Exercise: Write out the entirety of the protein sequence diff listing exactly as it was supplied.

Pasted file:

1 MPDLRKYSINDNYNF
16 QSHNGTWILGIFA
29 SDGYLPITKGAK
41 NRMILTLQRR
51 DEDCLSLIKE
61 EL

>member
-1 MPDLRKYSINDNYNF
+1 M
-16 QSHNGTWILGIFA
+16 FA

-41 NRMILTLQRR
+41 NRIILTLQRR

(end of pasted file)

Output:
1 MPDLRKYSINDNYNF
16 QSHNGTWILGIFA
29 SDGYLPITKGAK
41 NRMILTLQRR
51 DEDCLSLIKE
61 EL

>member
-1 MPDLRKYSINDNYNF
+1 M
-16 QSHNGTWILGIFA
+16 FA

-41 NRMILTLQRR
+41 NRIILTLQRR